■ Average prices in the region rose by 3.8% year-over-year to $230,500.
■ The Whitney sub-market saw the strongest annual growth with home prices rising by 14.2% to $174,333.
■ All but three sub-markets saw prices rise compared to the second quarter of 2015, and two sub-markets registered double-digit percentage gains.
■ Prices fell in the South Summerlin/Lakes and Southeast sub-markets, but I don’t believe that one declining quarter is enough to suggest that this trend will continue.
DAYS ON MARKET
■ The average number of days it took to sell a home in the region dropped by nine days when compared to the second quarter of 2015.
■ The average time it took to sell a home in the region was 53 days.
■ The South Summerlin/Lakes sub-market was the only market where the number of days on market did not drop but it did not increase either!
■ The greatest drop in days-on-market was seen in the Sunrise sub-market, which dropped by
The speedometer reflects the state of the region’s housing market using housing inventory, price gains, sales velocities, interest rates and larger economics factors.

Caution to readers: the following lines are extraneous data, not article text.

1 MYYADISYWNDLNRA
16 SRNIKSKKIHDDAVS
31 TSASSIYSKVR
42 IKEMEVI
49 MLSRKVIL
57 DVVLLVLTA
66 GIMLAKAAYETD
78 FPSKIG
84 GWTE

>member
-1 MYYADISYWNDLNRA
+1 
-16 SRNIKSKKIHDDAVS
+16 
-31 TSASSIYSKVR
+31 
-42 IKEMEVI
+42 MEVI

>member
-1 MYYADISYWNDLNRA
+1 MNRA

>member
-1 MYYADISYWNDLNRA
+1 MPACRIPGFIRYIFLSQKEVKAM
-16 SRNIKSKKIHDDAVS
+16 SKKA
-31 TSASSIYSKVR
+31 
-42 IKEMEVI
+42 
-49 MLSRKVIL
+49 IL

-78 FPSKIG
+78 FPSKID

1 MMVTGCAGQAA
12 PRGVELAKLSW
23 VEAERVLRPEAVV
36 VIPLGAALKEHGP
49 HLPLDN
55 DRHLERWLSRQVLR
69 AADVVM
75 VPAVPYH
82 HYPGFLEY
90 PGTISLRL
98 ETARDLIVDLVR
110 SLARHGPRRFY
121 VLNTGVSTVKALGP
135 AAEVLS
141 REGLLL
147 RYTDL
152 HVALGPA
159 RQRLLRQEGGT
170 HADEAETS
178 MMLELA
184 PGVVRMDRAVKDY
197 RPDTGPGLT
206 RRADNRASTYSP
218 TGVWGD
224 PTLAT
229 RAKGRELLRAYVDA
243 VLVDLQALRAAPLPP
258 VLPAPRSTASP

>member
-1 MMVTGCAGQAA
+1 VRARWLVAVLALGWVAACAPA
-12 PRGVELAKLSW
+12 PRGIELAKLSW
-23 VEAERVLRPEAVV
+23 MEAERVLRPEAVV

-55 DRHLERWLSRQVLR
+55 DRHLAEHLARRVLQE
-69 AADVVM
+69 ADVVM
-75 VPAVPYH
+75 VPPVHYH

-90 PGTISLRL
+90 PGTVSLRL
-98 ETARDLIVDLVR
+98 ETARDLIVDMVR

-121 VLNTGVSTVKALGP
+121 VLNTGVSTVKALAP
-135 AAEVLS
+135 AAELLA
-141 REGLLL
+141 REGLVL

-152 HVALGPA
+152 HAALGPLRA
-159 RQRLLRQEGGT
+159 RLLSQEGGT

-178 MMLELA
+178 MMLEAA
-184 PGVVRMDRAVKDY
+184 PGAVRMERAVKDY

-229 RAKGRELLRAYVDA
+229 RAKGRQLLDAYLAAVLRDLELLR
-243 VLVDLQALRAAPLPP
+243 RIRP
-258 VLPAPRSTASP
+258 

The Southern Nevada economy continues to grow, but the pace has slowed. This is not a cause for concern at the moment, but I will be watching the data through the summer to better understand the reasons for the current slowdown.
Inventory levels are not what I would hope for, and it is clear that more choice in homes for sale will lead to a more balanced market. Home prices are still rising, but at a reasonable pace. Because of this, I am leaving the speedometer in the same position as last month—still in favor of sellers.
Matthew Gardner is the Chief Economist for Windermere Real Estate, specializing in residential market analysis, commercial/industrial market analysis, financial analysis, and land use and regional economics. He is the former Principal of Gardner Economics, and has over 25 years of professional experience both in the U.S. and U.K.